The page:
Games night and cake day

Friday was fortnightly games night with my friends. My wife took the car to visit her mother with Scully, so I caught the train to the venue at one of my friends’ place. I stopped off on the way to grab some Thai food from the place near where we used to work.

We played Viticulture first. This is a game where to win you need to be the first to score 20 points. To score points, you (1) acquire grape cards, (2) plant grapes in your fields, (3) harvest grapes and put them in your mash barrels, (4) create wines from the grape mash, (5) optional, mature your wines a bit, (6) fulfil orders by selling wines to buyers. It’s only when you reach step 6 and sell your wines that you gain victory points.

There are a handful of other ways to earn points. You can get a consolation point for choosing to go last or second last in a given round (during the phase where everyone chooses their ordering – going earlier gives you smaller consolation rewards). You can get a point by being the first in a given round to choose to sell some mashed grapes, before they get turned into wine. If you build the windmill, you get a point whenever you plant some grapes. And there are “visitor” cards which represent various people visiting your winery, and they have various effects, allowing you to do bonus actions (such as harvesting extra grapes, or making more wines, or whatever). A few of the visitors let you do things like sacrifice money or grapes for a point or two.

Anyway, the game start is partly randomised by each player being dealt a Mama and a Papa who own the winery together, and they each grant different initial resources. My Papa gave me an option of taking an extra 3 coins, or starting with the Cottage building (which normally costs 4 coins to build during the game). I elected to start with the Cottage, which gives you an extra visitor card draw each round. So I thought I’d go for a visitor-heavy strategy, and my first few turns were spent doing actions to collect more money, since I started with less than anyone else, while everyone else started planting grapes. The first two visitors I got were a great combo: A wedding party, where I got to give up to 3 players 2 coins each, and collect a victory point for each player I gave money to. Since I had a lot of money, I gave 6 coins away and collected 3 points. Then the other visitor I played on the same turn immediately after allowed me to ask for 2 coins from each player. For each player who chose not to give me coins, I would gain a victory point. Since they were all short of cash, they elected to keep the coins, and I gained another 4 points! I was now 7 points clear of everyone, and I still hadn’t even planted a grape!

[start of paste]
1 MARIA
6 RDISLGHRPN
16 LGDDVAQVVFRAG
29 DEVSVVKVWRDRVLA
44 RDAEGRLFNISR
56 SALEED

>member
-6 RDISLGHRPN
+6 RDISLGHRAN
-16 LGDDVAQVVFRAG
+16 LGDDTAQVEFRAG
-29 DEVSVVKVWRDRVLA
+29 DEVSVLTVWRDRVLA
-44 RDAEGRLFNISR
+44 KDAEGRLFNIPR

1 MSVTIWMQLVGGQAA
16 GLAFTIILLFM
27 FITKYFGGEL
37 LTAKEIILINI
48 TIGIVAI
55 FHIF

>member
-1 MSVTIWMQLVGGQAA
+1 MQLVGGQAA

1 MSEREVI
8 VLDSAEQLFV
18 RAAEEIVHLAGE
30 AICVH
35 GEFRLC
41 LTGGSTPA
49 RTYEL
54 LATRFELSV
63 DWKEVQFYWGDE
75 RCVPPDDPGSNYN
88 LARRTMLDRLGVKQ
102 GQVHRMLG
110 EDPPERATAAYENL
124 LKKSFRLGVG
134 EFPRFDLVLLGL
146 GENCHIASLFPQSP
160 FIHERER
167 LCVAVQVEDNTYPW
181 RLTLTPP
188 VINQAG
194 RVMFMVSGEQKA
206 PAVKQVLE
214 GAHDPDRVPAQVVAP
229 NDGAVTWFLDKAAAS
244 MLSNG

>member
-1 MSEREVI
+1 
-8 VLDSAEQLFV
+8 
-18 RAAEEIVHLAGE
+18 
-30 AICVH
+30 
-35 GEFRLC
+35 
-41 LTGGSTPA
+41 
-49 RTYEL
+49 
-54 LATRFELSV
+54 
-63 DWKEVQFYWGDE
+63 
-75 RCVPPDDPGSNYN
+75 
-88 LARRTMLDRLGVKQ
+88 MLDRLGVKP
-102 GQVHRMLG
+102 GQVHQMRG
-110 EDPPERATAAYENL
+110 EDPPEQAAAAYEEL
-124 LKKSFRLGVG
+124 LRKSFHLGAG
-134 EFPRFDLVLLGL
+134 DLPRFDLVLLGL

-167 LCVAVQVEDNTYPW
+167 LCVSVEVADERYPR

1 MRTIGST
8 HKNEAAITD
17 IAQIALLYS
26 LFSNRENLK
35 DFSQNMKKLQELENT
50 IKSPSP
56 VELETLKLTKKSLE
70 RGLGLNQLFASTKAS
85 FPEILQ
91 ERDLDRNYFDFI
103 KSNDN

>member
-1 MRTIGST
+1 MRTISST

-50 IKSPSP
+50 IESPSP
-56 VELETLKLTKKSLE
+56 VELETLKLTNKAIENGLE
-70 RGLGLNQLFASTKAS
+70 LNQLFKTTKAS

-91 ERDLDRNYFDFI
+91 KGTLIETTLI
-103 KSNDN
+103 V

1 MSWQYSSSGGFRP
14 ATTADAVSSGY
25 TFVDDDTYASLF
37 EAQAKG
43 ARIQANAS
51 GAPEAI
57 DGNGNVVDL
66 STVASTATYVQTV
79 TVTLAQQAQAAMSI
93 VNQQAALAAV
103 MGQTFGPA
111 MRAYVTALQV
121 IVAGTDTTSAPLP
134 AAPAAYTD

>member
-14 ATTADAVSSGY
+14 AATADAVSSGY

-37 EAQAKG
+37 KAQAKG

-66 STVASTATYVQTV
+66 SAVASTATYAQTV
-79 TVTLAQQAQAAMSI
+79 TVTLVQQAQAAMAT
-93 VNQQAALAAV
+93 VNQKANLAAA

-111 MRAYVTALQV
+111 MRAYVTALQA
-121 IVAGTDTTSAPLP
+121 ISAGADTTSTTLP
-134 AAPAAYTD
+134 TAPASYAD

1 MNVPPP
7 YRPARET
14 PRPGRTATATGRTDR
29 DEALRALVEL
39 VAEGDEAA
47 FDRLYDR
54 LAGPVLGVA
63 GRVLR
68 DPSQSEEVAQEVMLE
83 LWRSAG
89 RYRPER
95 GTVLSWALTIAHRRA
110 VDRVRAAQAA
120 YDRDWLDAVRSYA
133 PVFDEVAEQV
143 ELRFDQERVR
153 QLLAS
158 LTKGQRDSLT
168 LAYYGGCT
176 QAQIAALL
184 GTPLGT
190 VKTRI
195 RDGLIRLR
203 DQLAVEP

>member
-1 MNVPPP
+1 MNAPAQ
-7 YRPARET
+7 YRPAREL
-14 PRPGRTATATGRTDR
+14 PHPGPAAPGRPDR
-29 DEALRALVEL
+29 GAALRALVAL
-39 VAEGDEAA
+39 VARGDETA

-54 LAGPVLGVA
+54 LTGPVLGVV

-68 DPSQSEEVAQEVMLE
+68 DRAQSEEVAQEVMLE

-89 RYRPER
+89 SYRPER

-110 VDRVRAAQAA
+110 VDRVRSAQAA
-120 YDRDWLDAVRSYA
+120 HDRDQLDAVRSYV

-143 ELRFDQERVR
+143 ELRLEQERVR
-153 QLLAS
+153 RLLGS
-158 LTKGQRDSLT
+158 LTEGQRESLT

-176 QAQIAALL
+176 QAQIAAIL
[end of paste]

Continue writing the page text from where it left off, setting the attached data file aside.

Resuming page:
I continued to play by collecting extra visitor cards and using visitors to gain points where possible, and choosing some of the actions that granted me points. I built the windmill and planted some grapes (gaining points). After I harvested the grapes, I chose the action to sell the mash and gain points, rather than turn them into wine. As the game progressed, it reached this stage:


I was green, and you can see on the scoring track at the bottom of the board, I was way ahead on 17 points, with the next nearest player on 10, and the others behind. But… by now they were all selling wines and gaining points quickly, while I had not produced a single wine in my winery! I wondered if my strategy would run out of steam and they would overtake me before I reached 20. But I drew into some more visitors who gave me points and managed to win the game, although it turned out to be closer in the end than shown in the photo. My nearest rival ended on 17 points, and he said he would have been able to reach 20 if he’d had just one more action on his last turn. So, I won with the unusual strategy of not bothering to make any wines!

Next we played Through the Desert, which is an older game we played many years ago. The simplest way to describe this is as a kind of multi-player version of Go. You play camels to create connected caravans and try to enclose areas to score points.

Through the Desert

This game I came second in, which felt like a good effort, because it’s a fairly intense game where it always feels like you don’t have enough camels to do what you want. These two games were long enough that we called it a night after that, and I got a lift home from a friend.

Today I tried my new running shoes which I bought last weekend. They feel good, and I ran my fastest 2.5k since the first half of last year, breaking the 12-minute barrier at 11:54. I’ve been trying to get below 12:00 again for months. I wonder if the new shoes really helped.

I did a big round of housecleaning: vacuuming, draining and refilling the damp absorbers, cleaning the bathroom and shower. Workshopped some new Darths & Droids strips with a co-writer. And this afternoon I baked a cake!

Orange almond cake